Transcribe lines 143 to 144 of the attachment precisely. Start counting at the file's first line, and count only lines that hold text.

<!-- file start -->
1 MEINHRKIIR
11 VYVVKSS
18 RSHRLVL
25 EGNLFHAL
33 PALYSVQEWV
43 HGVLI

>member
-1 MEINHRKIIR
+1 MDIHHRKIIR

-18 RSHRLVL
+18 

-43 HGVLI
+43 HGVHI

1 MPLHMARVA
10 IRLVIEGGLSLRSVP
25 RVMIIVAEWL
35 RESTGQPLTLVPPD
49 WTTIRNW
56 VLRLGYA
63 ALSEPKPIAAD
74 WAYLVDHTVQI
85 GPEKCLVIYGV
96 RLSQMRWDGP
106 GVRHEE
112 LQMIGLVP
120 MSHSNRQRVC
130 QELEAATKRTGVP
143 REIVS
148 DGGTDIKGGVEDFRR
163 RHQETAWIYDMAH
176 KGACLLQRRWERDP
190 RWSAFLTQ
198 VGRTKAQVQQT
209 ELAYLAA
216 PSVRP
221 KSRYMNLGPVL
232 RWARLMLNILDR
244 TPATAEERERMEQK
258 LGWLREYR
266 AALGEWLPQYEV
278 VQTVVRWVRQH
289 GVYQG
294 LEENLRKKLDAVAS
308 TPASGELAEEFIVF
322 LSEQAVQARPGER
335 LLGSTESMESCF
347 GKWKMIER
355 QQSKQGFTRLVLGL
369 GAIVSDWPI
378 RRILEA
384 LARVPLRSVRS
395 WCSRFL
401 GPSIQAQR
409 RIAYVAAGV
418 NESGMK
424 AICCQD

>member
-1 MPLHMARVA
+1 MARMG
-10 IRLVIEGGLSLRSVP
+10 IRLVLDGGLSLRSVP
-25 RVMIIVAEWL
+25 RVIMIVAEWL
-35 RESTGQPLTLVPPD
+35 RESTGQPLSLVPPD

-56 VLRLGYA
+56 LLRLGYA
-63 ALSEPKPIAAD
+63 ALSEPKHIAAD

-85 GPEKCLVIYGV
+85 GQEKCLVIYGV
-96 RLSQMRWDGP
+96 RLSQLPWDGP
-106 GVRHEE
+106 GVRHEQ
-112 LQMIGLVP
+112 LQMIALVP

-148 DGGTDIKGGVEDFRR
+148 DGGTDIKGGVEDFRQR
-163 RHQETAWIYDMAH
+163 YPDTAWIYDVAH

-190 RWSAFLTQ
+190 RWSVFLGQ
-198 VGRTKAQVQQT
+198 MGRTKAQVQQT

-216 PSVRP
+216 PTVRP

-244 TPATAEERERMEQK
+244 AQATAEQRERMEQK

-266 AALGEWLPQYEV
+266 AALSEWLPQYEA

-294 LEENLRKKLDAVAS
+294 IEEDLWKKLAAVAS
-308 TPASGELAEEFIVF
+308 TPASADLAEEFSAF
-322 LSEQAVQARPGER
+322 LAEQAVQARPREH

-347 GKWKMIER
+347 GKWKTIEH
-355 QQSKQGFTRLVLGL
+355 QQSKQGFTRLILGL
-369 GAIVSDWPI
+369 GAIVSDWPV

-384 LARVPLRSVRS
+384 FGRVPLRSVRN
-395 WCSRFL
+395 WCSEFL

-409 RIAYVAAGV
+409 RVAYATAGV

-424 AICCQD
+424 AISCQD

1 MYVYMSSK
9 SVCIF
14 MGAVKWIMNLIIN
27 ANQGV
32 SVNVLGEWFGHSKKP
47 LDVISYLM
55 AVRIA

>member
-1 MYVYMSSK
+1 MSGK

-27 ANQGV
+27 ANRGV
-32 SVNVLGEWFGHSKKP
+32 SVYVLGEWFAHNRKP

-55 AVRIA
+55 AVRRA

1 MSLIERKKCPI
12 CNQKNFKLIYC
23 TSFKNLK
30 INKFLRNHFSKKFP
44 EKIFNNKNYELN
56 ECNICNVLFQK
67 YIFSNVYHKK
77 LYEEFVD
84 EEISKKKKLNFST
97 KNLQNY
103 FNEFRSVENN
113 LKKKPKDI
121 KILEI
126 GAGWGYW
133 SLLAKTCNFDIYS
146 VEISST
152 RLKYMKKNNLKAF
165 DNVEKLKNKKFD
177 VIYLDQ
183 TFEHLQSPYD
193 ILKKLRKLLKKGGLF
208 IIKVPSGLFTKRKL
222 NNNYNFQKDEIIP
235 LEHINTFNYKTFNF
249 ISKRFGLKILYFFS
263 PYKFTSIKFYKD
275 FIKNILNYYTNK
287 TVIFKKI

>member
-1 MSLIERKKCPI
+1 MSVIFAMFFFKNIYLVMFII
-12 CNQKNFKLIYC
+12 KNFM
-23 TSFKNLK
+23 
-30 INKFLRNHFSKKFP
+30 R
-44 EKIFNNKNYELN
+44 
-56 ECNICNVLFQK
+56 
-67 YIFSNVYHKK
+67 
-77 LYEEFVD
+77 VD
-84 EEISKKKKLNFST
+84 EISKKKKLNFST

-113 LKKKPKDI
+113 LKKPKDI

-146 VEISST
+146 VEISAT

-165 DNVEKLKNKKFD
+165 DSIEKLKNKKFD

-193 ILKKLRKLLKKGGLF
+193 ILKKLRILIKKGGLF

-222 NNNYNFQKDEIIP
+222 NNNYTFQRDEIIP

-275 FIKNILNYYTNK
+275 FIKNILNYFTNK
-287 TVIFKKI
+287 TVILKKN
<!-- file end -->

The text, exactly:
146 VEISST
152 RLKYMKKNNLKAF